Baxter Bulletin from Mountain Home, Arkansas on July 10, 1989 · 5
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Baxter Bulletin from Mountain Home, Arkansas · 5

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Mountain Home, Arkansas
Issue Date:
Monday, July 10, 1989
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5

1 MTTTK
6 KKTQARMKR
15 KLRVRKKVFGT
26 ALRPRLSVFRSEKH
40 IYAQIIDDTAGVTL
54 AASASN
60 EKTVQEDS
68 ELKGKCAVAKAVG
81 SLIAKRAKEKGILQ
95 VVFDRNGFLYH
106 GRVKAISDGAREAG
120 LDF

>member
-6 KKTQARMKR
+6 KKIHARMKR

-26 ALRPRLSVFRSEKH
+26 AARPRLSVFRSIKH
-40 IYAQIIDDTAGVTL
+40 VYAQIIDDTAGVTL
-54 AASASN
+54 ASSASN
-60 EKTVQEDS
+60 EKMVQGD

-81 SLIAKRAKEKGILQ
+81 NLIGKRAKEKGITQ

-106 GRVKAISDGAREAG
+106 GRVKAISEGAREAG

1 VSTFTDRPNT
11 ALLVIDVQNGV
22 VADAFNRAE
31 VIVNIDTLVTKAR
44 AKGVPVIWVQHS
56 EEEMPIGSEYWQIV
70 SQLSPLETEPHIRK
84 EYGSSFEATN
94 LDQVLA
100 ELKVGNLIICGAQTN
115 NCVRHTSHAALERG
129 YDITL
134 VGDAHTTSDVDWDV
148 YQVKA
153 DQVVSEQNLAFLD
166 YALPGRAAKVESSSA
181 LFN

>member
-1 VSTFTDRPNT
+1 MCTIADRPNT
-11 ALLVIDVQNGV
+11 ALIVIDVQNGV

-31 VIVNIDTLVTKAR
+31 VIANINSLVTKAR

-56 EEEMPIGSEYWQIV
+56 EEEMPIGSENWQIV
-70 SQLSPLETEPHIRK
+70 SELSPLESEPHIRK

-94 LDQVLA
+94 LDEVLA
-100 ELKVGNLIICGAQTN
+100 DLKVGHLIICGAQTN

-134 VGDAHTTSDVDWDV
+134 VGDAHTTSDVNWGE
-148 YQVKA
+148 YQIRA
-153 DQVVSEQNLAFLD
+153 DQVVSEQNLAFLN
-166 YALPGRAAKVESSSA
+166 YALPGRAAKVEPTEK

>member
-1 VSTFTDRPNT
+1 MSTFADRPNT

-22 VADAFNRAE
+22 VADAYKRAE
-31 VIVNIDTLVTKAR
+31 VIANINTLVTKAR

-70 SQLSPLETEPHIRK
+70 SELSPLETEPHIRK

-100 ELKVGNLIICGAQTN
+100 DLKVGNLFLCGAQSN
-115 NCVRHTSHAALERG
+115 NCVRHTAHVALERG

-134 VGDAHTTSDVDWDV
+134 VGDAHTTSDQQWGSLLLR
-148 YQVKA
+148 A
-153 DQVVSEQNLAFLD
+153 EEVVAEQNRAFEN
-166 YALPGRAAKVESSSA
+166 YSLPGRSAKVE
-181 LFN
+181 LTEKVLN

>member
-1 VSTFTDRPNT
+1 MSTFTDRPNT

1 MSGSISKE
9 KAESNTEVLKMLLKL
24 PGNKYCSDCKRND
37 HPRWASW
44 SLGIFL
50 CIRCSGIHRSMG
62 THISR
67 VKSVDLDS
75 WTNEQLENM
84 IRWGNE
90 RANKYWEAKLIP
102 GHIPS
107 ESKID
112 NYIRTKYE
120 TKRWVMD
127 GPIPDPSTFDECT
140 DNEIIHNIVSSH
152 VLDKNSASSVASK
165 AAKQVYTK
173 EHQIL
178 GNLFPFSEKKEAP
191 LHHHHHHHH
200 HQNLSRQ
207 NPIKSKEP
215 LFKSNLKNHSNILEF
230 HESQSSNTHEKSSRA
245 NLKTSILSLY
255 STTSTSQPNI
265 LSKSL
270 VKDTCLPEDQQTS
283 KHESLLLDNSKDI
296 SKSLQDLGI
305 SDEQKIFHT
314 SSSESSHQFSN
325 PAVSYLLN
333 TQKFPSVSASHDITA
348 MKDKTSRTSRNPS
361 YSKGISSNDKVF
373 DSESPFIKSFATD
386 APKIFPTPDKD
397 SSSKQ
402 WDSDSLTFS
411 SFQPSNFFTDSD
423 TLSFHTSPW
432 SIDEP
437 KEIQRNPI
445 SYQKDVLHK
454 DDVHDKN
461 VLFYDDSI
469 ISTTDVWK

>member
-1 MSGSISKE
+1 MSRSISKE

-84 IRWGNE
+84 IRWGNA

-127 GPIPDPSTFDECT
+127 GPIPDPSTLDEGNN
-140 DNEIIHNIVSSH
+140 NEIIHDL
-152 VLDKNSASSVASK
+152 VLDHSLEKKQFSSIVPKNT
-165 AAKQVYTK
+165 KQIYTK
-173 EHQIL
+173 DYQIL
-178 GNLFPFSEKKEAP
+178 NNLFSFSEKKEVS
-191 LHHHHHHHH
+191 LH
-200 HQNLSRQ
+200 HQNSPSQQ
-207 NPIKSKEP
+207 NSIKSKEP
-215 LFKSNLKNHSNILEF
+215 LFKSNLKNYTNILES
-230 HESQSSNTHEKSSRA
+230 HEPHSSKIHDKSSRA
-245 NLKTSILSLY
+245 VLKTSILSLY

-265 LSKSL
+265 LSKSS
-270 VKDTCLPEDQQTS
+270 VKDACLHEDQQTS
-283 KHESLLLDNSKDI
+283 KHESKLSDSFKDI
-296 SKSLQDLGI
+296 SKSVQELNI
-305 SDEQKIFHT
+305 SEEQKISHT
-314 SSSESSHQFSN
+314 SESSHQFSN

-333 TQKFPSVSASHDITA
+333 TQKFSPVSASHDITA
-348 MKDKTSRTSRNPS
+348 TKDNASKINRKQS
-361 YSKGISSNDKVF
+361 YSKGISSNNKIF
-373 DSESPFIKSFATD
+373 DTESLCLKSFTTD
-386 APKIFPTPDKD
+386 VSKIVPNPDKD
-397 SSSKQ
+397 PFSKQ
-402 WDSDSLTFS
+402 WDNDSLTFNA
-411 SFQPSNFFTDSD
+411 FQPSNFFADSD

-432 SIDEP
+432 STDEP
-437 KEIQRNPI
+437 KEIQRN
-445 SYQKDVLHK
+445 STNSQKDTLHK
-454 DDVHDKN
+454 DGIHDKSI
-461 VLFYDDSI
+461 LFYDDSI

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Monday, July 10, 1989 THE BAXTER BULLETIN, Mountain Home, Ark. Page 5 a iftfe off center mm iMirvn' Mm Tr , ' m PLUCK! thoughts around the 4th of july 2f. 3 Holidays have a way of messing up the week, putting the days in the wrong order. It was that way Monday night for me. As we watched the summer dusk descend on that peaceful scene, Edith exclaimed "Isn't that beautiful!" To her question about the Potomac River, I said I thought they called it the Tidal Basin. Almost simultaneously the TV announcer set me straight. But what was the Charles River doing in our national capital? I must have got programmed to having all holidays made a part of the long weekends so dear to the hearts of government workers (and others, if they can get away Louise Fleming m wun iu. This, of course, wasn't the .S M a irvn a I .Qitrinriftnu u'n'i'O 1 1 n n d recent decision about burning that particular symbol. But more on that later. There's something irresistible about a good march tune. If Sou-sa, in particular, inspires some listeners to try to see how high and for how long they can kick their feet in the air and still remain perpendicular, I say there are worse ways to celebrate our heritage. Most of the Boston crowd were more inhibited in their response, but small American flags were waved by many in time to the march. The cameras caught several hands wiping away furtive tears as the music swelled, and I was feeling choked up myself in this moment of spontaneous patriotic fervor. If the Supreme Court's ruling is unpopular with a great number of Americans, so are the ideas of those supporting it. For once I find myself going along with the ACLU, a group with whom I frequently disagree. If publishers of pornography can exploit women and children (and men too, as far as that goes) in the name of freedom of expression, why shouldn't that term extend to other forms of deplorable behavior as well? Flag-burning, it seems to me, is an act of dissent, and more admirable than the use of our flag for frivolous or derogatory purposes like patching one s jeans, or making it a part of profitable pop art. Dissent, after all, is what this nation was founded on. Those scenes in China, following the slaughter in Tiananmen Square, are full of fiag-wavings and super-patriotism, but at what a cost. We don't want to be like those people, who attempt to smother criticism of government by ruthless force, and can't tolerate any ideas unsympathetic to their own. "Say" Mcintosh's abortive attempts to make his protest probably have more foundation than that young white man in Texas who brought about so many pre-July 4 fireworks all over the Strategists say abortion ruling will influence state's '90 races country. Misguided as he may been, the Little Rock activist hoped to highlight America's failure to live up to its promises of justice and equality for all citizens. Those "alabaster cities", and much of rural America too, are still far from being "undimmed by human tears," as dreamed of in the song "America, the Beautiful." Uncritical acceptance isn't necessarily a sign of greater love of our institutions; quite often it's those who question who care the most about our national failings. Which is not to say I approve of flag-burning or any other form of desecration of this important symbol. Our personal flag the one used in a military ceremony at our Dad's funeral flew proudly at our home on Independence Day. Its most recent public appearance was at the old Shady Grove Schoolhouse in 1976, our Bicentennial year. Younger people among the crowd had never seen a flag with only 48 stars. There are those who'd question our display this year. Not having a flagpole at home, I hung Dad's flag on the clothesline, where the wind kept it flying proudly, if in an untraditional manner. Respect, like beauty, is in the eye of the beholder. And our country's flag, representing as it does our best aspirations, deserves the best from those who seek its protection, even those who are trying to tear down what that flag stands for. in to on PBS for several Fourths of July, but the Boston Pops' Esplanade Orchestra giving its Independence Day Eve concert. John Williams' ensemble had picked up a habit from Washington, closing the program with a rip-snorting rendition of the 1812 Overture. His audience didn't seem too sure of Tchaikowsky's work until it hit the This is the cer-e-al that's shot from guns" theme, and then the crowd roared approval. As the overture moved to its crashing climax, the fireworks started in the sky too, lighting it up with "rockets' red glare" that didn't come from puffing rice, or from the real thing that inspired Francis Scott Key to write our national anthem during our War of 1812. Before then, the orchestra played another crowd pleaser. Watching one of those impromptu Rock-ette lines kicking away to the rhythms of Sousa's "Stars and Stripes Forever", I wondered what the father of our country would make of this cavorting. As Barry Bostwick would point out later at the White House, George Washington was quite a dancer, himself. I doubt he'd approve of this form of salute to our national flag. Or the Supreme Court's sive about the issue is that it lends itself to very emotional campaign ads." Other political strategists believe its too soon to tell how the abortion issue will influence next year's races. Abortion will have importance, Democratic Party chairman Skip Rutherford said. But he added that the Supreme Court decision's impact on Arkansas law must be determined before the full impact on abortion is gauged. Leslie Goodman, a spokesman for the Republican National Committee, said the committee has not done enough research since the decision dame down to predict its impact in individual states. He said his organization assumes it will be "explosive and very important" in most areas. circumstances. All state constitutional officers, all 100 members of the state House of Representatives and 17 of the 35 members of the state Senate are up for re-election next year. Even if state office seekers don't have strong feelings on abortion, they will be forced to take a position and defend it, and they will have to do more than just pledge to follow whatever the courts say on the issue, political consultant Jerry Russell of Little Rock predicted. "The candidate who waffles will be in bigger trouble than a candidate who takes a strong position," he said. "This will force candidates to take black and white positions and that's not necessarily the best course for officeholders to take." He predicted that Democrats will be "split right down the middle" on the abortion issue. The political fallout from taking an unpopular position could be lessened for candidates who present their position well, said Brenda Kinnamen, a Little Rock consultant who often advises lib-eral candidates and organizations. Extensive use of negative tactics will mark the campaigns of candidates with popular positions, she predicted. "This will be a very divisive time and a return to single-issue politics," Ms. Kinnamen said. "One of the things that is so divi LITTLE ROCK (AP) - Election campaigns in Arkansas will take on a sharper and more divisive tone next year due to the U.S. Supreme Court's recent ruling giving states more latitude in regulating abortions, some political strategists say. Name-calling and negative tactics could be widespread, most say, although they disagree on what tactics might prevail. The abortion issue will wreak havoc on the political process, and in so dominating, will undermine both parties' efforts to deal with other issues, said Kip Blakely, the state Democratic Party's executive director. "It may get more people involved in the political process but may overshadow more important issues in the races," Blakely said. The state Republican Party chairman, Ken Coon, agreed that abortion will be a hot issue but his view on the extent to which the issue will set the tone for races differed from Blakely's. "I don't have a strong feeling about whether the races should be dominated by emotional or cerebral issues," Coon said. "It will be as important as the voters think it should be." Republicans will benefit if abortion takes center stage in campaigns because their anti-abortion stance is close to that of a majority of Arkansans, he said. The 1988 Republican Party platform said the rights of the fetus "cannot be infringed" under any Boy recovering after being impaled on fence moaning and screaming. But he really couldn't yell that loud because there was a one-inch spike coming out of his mouth." Julio Castillo, 15, was playing with friends Saturday when their ball went over the wrought-iron fence. He slipped when he climbed over the fence and the square spike, about an inch on a side, entered his neck and came out his mouth just missing his jugular vein, officials said. NEW YORK (AP) A teenager impaled on an iron spike atop a 6-foot fence was in guarded but stable condition Sunday after doctors and firefighters removed it from his neck and mouth. "He was petrified, but he was pretty brave" while firefighters sawed off part of the spike in a hospital emergency room, said firefighter Peter Cozeolino. "He knew he really didn't have a choice." "He was letting us know he was in pain," said Cozeolino. "He was through him, reducing it from a 150-pound piece to maybe four pounds," he said. A fire hose was placed across the boy's chest to protect him from the saw blade. "We were within half an inch" of his chest, said Cozeolino. "But you didn't have a choice. You were just thinking about being careful." Water was poured over the spike so it didn't get hot from the sawing and burn the youg man. It took five or six blades for the 20-minute job. Doctors then removed the piece that remained. Hospital administrator Fred Horen said Julio's major injuries were to his lower jaw and teeth. He will remain in the pediatric intensive care unit for at least a couple of days, said Horen. A passer-by called for help and the police, Fire Department and Emergency Medical Service were there within five minutes. Rescuers tied Julio to the fence "to keep his weight from making the wound larger or possibly fracturing his necK," Cozeolino said. "Once they tied him, there was very little movement." Emergency workers used a torch to cut out a 150-pound, 4' -by 6 -foot section of fence after covering the boy with firefighters' coats to protect him from sparks then put both boy and fence part in the ambulance. At the City Hospital Center at Elmhurst, firefighters washed, put on gloves and went into the emergency room with doctors, said Cozeolino. Using an electric hacksaw, "We cut the actual spike that was Looking backward any baby under 18 months old for $1.50, regular $3 style in every point of finish. Babies unable to walk must be accompanied by grown people. A great interest in strawberry growingis manifested throughout this district, and all may now feel assured of getting the requisite acreage for carload shipments. In all probability there will be at least 200 acres planted in this section before next spring. About 50 people of this place spent the 4th of July in a safe and sane celebration with a big picnic at he Cranfill ford on North Fork. The post office here was moved on Monday last and is now in the bank building. tained the first store and post office in or near Mountain Home, was wrecked a few days ago on the Ralph Jones farm just south of town. At one time the place was called Rapid Barrens, and the post office went by that name. A store was operated there for many years by the Wolfs and Judge Russell. The place is known to the old settlers as the Paul place. The Arkansas Power & Light Co. has extended its lines half a mile west to the Dow Newman place, one and a half miles on Highway five to the Hickman Place and a half mile on highway 62 to provide better voltage. Editorial Notes It seems that "The world of tomorrow," won't have eliminated talk of the good old days. Two acres of the New York Fair is By CHYRL RIPPLE From The Bulletin files 75 YEARS AGO (July 10, 1914) Ed Kasinger, a young farmer on the North Fork caught a 20-pound catfish with his hands on the Nettle Bottom shoal on the North Fork one day last week. I le was on the bank and saw the fish splashing, making its way into a deep pool above. He took off his clothes and went after it barehanded. The water was about eight inches deep and very swift, and before the fish had time to turn and go back down stream he was struggling with it. He finally managed to get it out on the bank. It was one of the largest fish taken this season on the North Fork. During this week, Frank Dawson will make a dozen photos of 50 YEARS AGO (July 14, 1939) building that once The con THE BEST POLICY ISN'T JUST INSURANCE ANYMORE Sure, we sell insurance. But that's not all you need. So that's not all we sell. In today's fast moving and sometimes confusing economy, it's more necessary than ever to know about many ways of making and managing money. Protecting your assets with insurance is still vitally important. And as always, we can help you do that. But we've made a major policy decision that means we can now also connect you with a new range of financial services. With a registered representative of Travelers Equities Sales, Inc. in our agency, we offer: Mutual Funds Limited Partnerships Variable Universal Life Portfolio Management Variable Annuities Your reasons for investing . . . accumulation, income, tax advantages ... are yours alone. They depend on your goals, interests, and how you view the relative importance of risk and reward, the choices are up to you. Helping you obtain the inv estments you need is our job. Sure, insurance is still our policy. But now there's more, too. For personal consultation, please contact: TANK REA INSURANCE 326 E. 9th - P.O. Box 450 - Mountain Home. AR. 72653 Phone 425-6363 devoted to the showing of life in the Gay Ninties and early Nineteen Hundreds. The national debt may seem more real if we think that it would buy two low priced cars for each man, woman and child in the United States. 25 YEARS AGO (June 25, 1964) The Cotter School Board has purchased a 20-acre tract near the northeast city limits of Cotter as the site for a proposed elementary school which would serve the entire district. The land was obtained from Herbert Pitman and Mrs. H.W. White for $4,000. A proposal for a large-scale industrial development undertaking was outlined to about 50 businessmen at a meeting at the First National Bank & Trust Co. The Baxter County Industrial Development Corporation has initiated planning for a Baxter County Industrial park and Airport, to be located about five miles northwest of here, and options have been taken on 719 acres of land as a site for the project Dedication ceremonies for the new Masonic Memorial recently erected at Baxter Memorial Gardens were held under direction of Masons from Cotter, Mountain Home and Norfork Lodges. Arkansas Publicity and Parks Commission. The Mound Builders were a race of people that inhabited the river bottom country of Arkansas several thousand years go. The Nodena plantation is situated on the site of a large Mound Builder Village in Mississippi county. What dramatic intrigue sparked the violent encounter that brought death to this unknown Indian thousands of years ao? The llampson Museum in Wilson, Ark, where the remains of a 17th century village is catalogued, stirs the questions. v. 1 Drafts -r i "I I 1 If i It 'if U to Main Street A Company o ThtTraveler Scot sLEr t 5c Otmvx S"C Ford dealership garage owned by TJ. McCabe. Mr. Robertson was the father of Mrs. T.J. McCabe. The other gentleman could not be Identified. (Photo submitted) Many of trie Mm buildings can be Man today in this view of Mountain Noma's Main Street facing north. Probably taken In the 1940s or 1950s this photograph captures In Robertson In front of the i